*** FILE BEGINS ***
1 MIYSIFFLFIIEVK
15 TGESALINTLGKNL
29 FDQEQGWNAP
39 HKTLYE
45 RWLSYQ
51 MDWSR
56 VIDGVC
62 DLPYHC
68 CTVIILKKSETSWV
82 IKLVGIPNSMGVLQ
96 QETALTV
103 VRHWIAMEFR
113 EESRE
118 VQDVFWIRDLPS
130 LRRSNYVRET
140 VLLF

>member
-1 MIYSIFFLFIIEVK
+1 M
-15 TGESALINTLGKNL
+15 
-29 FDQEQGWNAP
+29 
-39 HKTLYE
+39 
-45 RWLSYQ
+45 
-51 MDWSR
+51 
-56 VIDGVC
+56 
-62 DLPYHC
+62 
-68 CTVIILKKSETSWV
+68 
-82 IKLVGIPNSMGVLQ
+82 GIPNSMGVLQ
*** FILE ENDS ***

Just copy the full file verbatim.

1 MIYSIFFLFIIEVK
15 TGESALINTLGKNL
29 FDQEQGWNAP
39 HKTLYE
45 RWLSYQ
51 MDWSR
56 VIDGVC
62 DLPYHC
68 CTVIILKKSETSWV
82 IKLVGIPNSMGVLQ
96 QETALTV
103 VRHWIAMEFR
113 EESRE
118 VQDVFWIRDLPS
130 LRRSNYVRET
140 VLLF

>member
-1 MIYSIFFLFIIEVK
+1 M
-15 TGESALINTLGKNL
+15 
-29 FDQEQGWNAP
+29 
-39 HKTLYE
+39 
-45 RWLSYQ
+45 
-51 MDWSR
+51 
-56 VIDGVC
+56 
-62 DLPYHC
+62 
-68 CTVIILKKSETSWV
+68 
-82 IKLVGIPNSMGVLQ
+82 GIPNSMGVLQ